October 20, 2009
Interview with David Rock, author of Your Brain at Work: Strategies for Overcoming Distraction, Regaining Focus, and Working Smarter All Day Long 
David Rock, author of the book Your Brain at Work , has looked closely at the latest brain research.
And if there’s something negative going on, you are likely to focus on it over and over. Now how do you shift that? What you’ve got to do is find the reward to focus on. And this is what the brain does, it’s classifying everything into reward or stress. And everything we do is to minimize danger or maximize reward. And so if you’re obsessing about something that’s a danger, you’ve got to find something to obsess about, in a sense, that’s a potential reward.
How your brain processes emotion is really interesting.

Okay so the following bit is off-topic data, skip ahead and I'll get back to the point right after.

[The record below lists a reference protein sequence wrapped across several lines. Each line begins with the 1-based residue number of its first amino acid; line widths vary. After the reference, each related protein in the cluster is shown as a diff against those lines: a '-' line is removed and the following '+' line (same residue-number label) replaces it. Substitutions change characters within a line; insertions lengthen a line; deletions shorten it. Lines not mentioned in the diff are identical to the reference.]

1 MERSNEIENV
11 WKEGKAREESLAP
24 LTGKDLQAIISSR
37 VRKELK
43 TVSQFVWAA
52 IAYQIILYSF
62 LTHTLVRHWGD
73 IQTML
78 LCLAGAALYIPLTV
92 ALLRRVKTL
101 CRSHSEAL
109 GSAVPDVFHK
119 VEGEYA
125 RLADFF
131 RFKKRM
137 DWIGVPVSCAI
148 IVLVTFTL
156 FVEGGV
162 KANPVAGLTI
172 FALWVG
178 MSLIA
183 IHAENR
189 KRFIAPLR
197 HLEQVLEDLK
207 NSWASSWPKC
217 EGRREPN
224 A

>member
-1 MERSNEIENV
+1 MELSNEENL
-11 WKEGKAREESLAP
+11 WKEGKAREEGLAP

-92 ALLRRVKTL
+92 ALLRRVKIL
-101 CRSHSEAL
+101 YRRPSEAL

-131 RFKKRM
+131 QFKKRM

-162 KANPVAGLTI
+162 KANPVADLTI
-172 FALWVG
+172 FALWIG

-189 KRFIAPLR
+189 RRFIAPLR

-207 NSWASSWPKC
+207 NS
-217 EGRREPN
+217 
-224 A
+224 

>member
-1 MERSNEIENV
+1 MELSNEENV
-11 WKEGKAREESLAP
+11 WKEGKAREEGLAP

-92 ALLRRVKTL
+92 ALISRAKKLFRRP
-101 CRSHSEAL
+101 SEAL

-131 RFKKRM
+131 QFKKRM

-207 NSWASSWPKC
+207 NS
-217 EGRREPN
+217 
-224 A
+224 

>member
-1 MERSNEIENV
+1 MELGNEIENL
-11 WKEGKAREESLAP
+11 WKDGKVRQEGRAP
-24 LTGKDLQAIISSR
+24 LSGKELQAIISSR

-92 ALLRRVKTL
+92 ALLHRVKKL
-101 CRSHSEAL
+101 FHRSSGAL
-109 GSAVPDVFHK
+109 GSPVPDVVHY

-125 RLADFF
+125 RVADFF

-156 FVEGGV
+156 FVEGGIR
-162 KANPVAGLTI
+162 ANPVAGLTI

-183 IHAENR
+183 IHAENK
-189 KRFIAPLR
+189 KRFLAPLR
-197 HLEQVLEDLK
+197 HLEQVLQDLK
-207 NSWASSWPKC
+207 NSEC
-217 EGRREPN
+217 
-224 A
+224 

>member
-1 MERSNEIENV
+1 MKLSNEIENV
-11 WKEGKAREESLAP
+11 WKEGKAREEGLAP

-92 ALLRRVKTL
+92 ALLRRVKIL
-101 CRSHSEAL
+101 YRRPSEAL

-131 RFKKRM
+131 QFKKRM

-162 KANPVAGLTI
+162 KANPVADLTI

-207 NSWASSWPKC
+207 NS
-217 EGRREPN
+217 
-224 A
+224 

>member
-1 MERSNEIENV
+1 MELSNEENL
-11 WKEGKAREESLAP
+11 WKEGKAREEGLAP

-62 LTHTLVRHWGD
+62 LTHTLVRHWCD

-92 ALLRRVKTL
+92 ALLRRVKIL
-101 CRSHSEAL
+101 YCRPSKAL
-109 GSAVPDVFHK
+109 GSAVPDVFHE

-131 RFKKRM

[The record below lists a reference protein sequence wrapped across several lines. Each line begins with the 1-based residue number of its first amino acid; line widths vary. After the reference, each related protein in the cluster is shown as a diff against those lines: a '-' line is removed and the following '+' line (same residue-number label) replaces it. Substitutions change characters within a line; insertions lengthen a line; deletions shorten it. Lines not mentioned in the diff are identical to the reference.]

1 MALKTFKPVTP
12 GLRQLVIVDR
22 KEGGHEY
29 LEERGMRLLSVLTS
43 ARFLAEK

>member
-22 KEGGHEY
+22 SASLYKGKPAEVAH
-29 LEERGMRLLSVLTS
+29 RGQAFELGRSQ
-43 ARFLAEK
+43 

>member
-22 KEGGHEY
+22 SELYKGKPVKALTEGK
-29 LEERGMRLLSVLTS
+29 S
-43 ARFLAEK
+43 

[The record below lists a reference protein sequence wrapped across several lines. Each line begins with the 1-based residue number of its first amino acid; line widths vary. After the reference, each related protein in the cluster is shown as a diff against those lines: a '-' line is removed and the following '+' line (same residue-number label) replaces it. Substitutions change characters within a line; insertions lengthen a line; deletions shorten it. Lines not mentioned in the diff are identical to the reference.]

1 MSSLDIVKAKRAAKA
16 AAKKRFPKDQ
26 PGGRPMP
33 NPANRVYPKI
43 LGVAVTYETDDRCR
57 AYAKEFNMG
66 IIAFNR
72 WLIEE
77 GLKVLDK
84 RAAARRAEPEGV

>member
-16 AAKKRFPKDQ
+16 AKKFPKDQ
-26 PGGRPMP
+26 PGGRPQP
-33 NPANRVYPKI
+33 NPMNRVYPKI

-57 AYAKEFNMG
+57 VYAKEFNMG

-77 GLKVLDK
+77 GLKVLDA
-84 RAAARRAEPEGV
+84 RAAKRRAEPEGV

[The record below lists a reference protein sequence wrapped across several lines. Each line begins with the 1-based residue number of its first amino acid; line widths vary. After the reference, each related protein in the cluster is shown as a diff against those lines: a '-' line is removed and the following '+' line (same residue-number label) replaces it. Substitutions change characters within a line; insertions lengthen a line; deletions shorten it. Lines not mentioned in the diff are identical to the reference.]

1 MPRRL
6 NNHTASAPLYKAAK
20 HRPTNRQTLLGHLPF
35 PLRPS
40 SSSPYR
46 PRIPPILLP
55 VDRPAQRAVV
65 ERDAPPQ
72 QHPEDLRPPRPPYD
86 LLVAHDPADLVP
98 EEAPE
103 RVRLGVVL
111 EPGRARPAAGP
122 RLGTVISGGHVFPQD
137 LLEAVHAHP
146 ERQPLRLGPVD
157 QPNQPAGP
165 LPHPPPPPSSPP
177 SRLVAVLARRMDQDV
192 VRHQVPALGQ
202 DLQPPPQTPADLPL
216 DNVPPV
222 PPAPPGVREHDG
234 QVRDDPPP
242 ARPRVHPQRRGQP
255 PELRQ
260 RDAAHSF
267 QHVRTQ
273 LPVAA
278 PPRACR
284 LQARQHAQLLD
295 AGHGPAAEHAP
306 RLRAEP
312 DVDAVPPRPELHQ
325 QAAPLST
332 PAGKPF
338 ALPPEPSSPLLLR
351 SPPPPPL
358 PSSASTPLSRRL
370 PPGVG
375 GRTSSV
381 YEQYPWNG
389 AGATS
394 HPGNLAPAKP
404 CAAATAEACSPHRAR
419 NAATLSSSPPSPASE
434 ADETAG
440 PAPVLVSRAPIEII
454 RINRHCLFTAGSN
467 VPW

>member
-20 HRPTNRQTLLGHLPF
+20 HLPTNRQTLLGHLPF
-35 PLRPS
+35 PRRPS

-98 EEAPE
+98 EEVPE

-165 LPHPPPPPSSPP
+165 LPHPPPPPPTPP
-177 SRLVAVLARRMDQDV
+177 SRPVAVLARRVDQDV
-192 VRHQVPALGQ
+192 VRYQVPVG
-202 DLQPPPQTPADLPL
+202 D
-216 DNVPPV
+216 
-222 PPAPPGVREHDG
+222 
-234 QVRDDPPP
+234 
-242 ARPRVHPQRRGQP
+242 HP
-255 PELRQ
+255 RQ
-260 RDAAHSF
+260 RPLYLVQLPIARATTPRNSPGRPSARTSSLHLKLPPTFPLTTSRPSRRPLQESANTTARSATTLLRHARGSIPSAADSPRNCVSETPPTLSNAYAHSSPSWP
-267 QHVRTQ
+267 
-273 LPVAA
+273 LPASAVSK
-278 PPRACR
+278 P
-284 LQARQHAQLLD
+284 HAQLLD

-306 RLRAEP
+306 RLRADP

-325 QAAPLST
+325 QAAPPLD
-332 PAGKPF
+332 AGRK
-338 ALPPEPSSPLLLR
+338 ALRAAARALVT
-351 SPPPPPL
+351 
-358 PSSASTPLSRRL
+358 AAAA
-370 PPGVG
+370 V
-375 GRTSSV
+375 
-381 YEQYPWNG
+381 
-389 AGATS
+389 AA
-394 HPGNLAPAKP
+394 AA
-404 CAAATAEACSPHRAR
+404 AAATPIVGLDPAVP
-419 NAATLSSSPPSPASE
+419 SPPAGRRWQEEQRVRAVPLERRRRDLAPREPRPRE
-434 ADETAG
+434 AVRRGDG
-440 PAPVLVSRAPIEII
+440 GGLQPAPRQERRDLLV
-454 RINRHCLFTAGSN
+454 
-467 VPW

If you ask people what they do to manage emotions they say, “Well I just try to suppress them and not feel them”. Well, actually that makes emotions worse,. We see in the lab that when you try to suppress an emotion, the whole limbic system stays the same or gets worse. And that’s not so good because the more active your limbic system is, the less resources you have for conscious thinking.
And typically if you ask people to describe or label their emotions…
They say, “Well I don’t want to do that because I want to stay away from my emotions.” Actually that makes them better, if you can describe what you’re feeling but not in a lot of words, just in one or two words, maybe a little symbolically. What it does is it actually reduces the threat quite significantly. Even if you don’t intend to, it’s an automatic function - it turns on your brain's braking system.